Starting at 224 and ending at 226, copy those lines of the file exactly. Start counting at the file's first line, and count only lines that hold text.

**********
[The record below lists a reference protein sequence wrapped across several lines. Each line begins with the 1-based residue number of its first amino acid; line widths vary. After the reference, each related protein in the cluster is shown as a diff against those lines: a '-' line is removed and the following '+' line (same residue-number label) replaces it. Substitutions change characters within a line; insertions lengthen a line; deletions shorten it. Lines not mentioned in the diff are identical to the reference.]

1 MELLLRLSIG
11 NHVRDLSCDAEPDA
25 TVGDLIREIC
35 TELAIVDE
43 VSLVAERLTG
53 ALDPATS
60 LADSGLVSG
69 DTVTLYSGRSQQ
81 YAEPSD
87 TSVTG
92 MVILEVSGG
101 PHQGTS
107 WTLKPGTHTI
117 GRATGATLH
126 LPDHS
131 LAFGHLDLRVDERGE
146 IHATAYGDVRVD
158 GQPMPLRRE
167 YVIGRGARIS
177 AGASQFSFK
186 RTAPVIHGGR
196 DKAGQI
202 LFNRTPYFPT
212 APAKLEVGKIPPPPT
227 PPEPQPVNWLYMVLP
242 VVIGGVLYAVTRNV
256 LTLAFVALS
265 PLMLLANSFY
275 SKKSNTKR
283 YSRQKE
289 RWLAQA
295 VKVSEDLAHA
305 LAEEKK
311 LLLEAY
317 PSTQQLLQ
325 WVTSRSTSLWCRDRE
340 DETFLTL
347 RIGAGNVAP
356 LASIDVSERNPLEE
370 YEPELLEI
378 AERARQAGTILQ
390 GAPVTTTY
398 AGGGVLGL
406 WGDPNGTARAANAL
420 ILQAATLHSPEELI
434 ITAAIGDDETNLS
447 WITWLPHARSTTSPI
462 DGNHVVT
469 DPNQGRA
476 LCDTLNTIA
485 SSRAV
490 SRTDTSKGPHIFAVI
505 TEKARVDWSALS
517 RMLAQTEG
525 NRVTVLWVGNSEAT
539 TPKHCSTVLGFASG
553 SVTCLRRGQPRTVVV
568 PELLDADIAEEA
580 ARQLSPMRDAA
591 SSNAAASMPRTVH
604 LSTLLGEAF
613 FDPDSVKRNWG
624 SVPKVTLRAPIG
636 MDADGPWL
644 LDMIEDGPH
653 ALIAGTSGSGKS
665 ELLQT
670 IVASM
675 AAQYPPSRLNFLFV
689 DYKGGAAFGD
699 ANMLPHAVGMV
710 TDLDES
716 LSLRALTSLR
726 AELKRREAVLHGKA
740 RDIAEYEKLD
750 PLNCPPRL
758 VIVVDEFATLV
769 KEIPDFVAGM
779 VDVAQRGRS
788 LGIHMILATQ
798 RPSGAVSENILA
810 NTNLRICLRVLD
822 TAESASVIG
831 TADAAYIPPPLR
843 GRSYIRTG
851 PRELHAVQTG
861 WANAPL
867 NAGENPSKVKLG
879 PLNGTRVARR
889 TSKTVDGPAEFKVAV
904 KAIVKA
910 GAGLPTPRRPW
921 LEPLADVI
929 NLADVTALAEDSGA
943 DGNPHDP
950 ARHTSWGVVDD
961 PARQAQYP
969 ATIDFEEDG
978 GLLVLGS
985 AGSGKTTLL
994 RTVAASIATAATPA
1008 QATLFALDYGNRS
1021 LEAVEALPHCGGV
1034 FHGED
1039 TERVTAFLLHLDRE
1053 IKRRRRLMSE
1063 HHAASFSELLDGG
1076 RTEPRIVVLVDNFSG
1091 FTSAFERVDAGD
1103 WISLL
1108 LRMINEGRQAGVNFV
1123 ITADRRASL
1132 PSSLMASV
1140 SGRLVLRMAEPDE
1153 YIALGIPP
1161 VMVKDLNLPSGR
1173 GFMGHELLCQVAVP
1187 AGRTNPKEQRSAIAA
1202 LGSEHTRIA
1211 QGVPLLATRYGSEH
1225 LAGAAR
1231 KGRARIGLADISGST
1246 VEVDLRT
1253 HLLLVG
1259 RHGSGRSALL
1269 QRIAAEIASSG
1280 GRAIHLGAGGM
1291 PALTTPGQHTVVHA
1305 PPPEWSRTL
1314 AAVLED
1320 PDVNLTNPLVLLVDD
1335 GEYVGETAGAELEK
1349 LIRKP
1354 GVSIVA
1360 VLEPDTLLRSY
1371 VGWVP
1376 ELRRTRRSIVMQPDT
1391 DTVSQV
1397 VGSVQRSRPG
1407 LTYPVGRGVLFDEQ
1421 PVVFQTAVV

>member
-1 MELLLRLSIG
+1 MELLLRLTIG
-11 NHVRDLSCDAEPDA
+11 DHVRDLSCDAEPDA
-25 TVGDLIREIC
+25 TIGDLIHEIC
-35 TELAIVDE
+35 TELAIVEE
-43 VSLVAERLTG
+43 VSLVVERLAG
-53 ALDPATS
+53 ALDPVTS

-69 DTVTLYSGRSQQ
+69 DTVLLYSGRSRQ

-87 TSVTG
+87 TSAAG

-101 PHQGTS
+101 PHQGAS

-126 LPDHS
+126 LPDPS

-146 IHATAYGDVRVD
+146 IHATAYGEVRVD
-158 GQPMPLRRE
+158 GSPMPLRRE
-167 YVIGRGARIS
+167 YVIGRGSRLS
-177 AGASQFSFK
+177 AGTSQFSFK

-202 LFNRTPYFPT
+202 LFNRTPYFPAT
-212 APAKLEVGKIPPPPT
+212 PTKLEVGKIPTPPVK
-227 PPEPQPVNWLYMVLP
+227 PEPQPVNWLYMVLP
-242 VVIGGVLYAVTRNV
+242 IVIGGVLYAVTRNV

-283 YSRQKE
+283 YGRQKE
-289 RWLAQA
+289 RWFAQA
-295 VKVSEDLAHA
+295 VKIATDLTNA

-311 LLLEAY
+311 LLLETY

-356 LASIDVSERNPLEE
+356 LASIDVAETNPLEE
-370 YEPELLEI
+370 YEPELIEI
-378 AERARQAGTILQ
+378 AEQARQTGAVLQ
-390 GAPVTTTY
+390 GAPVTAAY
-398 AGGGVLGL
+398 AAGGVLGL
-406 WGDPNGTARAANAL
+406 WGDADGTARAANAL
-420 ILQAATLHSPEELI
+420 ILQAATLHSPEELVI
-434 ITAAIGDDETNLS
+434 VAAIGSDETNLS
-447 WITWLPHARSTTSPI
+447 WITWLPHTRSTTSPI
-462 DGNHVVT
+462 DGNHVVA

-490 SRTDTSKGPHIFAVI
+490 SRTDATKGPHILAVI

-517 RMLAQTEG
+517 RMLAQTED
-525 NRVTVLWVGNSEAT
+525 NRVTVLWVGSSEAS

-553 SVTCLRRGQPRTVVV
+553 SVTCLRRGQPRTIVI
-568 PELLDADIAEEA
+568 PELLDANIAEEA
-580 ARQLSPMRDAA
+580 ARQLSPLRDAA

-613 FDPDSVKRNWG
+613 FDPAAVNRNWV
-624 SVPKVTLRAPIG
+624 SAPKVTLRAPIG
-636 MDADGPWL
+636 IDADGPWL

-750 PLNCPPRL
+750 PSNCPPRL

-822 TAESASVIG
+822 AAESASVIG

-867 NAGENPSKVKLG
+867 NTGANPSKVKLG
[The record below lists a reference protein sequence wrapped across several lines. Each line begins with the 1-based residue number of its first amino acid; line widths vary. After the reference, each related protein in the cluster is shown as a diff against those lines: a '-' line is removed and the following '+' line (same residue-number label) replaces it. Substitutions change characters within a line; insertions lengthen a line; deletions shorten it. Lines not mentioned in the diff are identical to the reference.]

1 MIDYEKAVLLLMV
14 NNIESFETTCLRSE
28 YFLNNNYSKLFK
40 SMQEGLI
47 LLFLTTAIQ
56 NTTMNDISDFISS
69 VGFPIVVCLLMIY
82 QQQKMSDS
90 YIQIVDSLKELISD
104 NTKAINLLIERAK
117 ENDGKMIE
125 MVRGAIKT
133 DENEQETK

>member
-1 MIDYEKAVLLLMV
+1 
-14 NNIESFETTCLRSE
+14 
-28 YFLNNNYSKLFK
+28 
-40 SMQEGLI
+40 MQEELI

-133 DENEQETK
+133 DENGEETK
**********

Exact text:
-636 MDADGPWL
+636 IDADGPWL

-750 PLNCPPRL